Aortic Strain (%) = [(systolic diameter-diastolic diameter) x 100] /diastolic diameter.

Distensibility (10 − = 2 (aortic strain ) / (systolic pressure-diastolic pressure) [25].

Left atrial volumes were calculated from apical four-chamber and two-chamber views using the biplane field length method. The maximum left atrial volume (LAVmax) was measured when the mitral valve was fully open, minimum left atrial volume (LAVmin) was measured when the mitral valve was fully closed and left atrial volume before systole was measured at the onset of the p wave (LAVp) on the electrocardiogram. All measurements were repeated during three consecutive heartbeats and averaged. The LAVmax index was determined by dividing the maximum volume of the left atrium (LAVmax) by body surface area. All volumes were corrected by dividing by the LAVmax index. Left atrial function was determined using the following formula [26].

  • LA passive emptying volume (LAPEV) = LAV max – LAVp.

  • LA passive emptying fraction (LAPEF) = LAPEV / LAVmax.

  • LA active emptying volume (LAAEV) = LAVp – LAVmin.

  • LA active emptying fraction (LAAEF) = LAAEV / LAVp.

  • LA total emptying volume (LATEV) = LAVmax - LAVmin.

  • LA total emptying fraction (LATEF) = LATEV / LAVmax.

  • Conduction volume (CV) = Left ventricular stroke volume - (LAVmax-LAVmin).

All ECHO measurements were performed by two independent experts. The similarity between the data in both analyzes was determined as 96.8%.

Fig. 1
figure 1

Study flow diagram

Statistical analysis

Statistical analyses were performed using SPSS 25.0 (SPSS, Inc., Chicago, IL, USA). Normality analysis of the data was performed using the Shapiro-Wilk test. Levene’s test was performed to determine the homogeneity of variances. The data were found to be normally distributed. For comparison of the mean differences between the groups in the outcomes of interest, the independent sample t-test was used. GraphPad Prism 8 was used to visualize the data. Cohen’s d effect size (ES) with 95% confidence interval was calculated to define the magnitude of pairwise comparisons for pre- and post-test. The ES magnitude was defined as follows: <0.2 = trivial, 0.2 to 0.6 = small effect, > 0.6 to 1.2 = moderate effect, > 1.2 to 2.0 = large effect, and > 2.0 = very large [27]. Statistical significance was set at an alpha level of 0.05.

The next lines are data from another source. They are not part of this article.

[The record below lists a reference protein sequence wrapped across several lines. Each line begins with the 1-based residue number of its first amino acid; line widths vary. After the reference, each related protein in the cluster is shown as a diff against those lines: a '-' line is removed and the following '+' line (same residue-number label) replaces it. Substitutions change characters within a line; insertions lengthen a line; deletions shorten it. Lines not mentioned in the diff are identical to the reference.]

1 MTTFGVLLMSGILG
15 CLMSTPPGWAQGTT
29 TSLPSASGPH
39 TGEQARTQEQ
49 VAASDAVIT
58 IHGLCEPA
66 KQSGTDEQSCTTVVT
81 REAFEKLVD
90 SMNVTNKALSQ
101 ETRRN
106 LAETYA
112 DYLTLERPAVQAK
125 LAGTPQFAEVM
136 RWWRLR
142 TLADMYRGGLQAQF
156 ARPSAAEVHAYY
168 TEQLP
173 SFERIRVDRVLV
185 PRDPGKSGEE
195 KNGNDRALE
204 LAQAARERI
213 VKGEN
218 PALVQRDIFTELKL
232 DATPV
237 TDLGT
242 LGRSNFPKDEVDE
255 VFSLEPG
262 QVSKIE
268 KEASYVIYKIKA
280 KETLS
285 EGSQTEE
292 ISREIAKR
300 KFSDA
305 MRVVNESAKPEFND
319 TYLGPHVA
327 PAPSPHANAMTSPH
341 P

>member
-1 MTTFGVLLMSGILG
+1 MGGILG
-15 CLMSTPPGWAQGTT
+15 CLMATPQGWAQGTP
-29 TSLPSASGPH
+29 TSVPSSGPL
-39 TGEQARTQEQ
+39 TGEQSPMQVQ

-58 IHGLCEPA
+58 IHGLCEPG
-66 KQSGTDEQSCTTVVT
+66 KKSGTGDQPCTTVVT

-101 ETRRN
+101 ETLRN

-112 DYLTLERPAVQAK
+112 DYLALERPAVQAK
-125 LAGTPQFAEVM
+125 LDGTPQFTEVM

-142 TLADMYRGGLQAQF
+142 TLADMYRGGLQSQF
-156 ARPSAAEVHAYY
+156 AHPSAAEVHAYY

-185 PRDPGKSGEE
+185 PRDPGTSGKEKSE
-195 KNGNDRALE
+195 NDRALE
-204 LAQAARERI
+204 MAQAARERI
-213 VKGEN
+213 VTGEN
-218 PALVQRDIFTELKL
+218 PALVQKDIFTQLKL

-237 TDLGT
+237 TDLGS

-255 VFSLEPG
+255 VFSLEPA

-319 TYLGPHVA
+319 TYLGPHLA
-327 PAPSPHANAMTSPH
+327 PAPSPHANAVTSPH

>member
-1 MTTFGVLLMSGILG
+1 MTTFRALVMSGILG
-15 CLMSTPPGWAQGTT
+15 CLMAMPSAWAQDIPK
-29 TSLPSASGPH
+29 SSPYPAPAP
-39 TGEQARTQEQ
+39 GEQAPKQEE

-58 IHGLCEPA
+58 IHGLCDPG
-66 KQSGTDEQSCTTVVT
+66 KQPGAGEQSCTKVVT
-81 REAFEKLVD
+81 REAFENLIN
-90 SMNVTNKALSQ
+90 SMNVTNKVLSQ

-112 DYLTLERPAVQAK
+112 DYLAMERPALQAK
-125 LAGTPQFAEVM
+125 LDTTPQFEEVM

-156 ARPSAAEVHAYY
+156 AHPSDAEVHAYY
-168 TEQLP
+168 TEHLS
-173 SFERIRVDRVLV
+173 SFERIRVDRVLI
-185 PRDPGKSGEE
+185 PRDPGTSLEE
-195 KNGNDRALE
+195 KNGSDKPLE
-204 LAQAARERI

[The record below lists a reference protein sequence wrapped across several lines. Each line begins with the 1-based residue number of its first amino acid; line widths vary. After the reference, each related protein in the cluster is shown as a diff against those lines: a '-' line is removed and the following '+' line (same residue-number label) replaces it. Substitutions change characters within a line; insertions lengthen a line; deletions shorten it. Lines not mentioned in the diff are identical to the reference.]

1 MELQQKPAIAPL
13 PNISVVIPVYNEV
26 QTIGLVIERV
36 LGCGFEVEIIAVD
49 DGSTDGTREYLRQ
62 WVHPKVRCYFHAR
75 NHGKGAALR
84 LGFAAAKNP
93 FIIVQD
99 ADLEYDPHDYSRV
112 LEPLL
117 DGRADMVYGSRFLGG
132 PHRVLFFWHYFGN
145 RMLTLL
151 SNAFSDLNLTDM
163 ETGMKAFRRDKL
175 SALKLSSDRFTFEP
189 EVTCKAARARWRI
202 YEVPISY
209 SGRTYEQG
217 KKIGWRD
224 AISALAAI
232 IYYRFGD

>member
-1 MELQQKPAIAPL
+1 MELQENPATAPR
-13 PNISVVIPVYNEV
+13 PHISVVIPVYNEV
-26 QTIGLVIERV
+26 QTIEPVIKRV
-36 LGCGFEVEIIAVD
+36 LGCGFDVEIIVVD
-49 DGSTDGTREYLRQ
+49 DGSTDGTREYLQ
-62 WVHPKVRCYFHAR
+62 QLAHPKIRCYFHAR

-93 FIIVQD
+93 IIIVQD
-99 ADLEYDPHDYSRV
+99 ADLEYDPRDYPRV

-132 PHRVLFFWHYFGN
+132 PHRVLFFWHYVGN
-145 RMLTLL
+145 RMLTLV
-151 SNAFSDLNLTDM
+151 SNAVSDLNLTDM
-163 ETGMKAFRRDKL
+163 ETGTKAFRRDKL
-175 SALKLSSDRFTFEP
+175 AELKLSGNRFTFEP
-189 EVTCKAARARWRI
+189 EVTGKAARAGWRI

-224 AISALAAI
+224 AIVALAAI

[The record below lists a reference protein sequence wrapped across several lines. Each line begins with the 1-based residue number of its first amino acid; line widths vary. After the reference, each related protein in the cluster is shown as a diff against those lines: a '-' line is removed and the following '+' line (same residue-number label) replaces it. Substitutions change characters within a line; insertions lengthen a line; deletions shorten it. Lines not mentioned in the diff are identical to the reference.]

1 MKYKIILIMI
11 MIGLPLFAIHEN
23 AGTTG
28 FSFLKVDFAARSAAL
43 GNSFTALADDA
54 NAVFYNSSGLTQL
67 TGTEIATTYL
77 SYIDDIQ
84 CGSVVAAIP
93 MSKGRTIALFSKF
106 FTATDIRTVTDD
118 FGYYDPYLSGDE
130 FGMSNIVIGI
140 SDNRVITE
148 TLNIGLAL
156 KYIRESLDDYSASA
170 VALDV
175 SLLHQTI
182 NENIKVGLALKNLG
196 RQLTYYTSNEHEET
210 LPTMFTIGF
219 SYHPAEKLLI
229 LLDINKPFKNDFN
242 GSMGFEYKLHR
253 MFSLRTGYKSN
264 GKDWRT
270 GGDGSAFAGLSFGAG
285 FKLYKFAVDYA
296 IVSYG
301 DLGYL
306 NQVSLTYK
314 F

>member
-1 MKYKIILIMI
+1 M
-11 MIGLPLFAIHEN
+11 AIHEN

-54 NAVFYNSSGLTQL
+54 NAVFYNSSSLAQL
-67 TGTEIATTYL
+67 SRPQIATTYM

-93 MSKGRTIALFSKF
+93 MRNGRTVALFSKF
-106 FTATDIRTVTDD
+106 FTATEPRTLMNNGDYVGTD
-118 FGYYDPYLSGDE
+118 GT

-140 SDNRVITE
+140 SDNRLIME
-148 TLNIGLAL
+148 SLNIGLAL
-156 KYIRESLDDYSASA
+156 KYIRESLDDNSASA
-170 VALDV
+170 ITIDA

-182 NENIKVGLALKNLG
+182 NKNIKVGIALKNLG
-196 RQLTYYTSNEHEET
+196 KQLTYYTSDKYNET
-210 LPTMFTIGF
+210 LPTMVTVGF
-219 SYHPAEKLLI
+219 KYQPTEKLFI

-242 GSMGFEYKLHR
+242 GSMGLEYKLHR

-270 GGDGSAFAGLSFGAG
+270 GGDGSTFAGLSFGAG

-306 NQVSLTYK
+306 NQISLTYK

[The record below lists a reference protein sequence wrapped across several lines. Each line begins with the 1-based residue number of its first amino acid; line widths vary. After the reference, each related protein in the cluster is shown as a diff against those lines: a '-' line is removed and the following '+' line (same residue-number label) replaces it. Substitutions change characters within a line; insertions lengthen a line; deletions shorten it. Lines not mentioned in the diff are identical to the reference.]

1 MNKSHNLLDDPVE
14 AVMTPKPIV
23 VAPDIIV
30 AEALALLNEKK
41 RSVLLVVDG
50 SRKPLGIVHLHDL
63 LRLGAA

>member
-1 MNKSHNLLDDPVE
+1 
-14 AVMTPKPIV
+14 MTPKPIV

Table 1 Demographic Information of Participants

Table 1 shows the demographic characteristics, sports experiences and weekly exercise duration of the participants. The study findings revealed no significant variance among the groups in age, weight, height, sports experience, training frequency, BSA, BMI, Systolic blood pressure (SBP), and diastolic blood pressure (DBP) outcomes (p > .05). These results suggest that the groups share similar characteristics.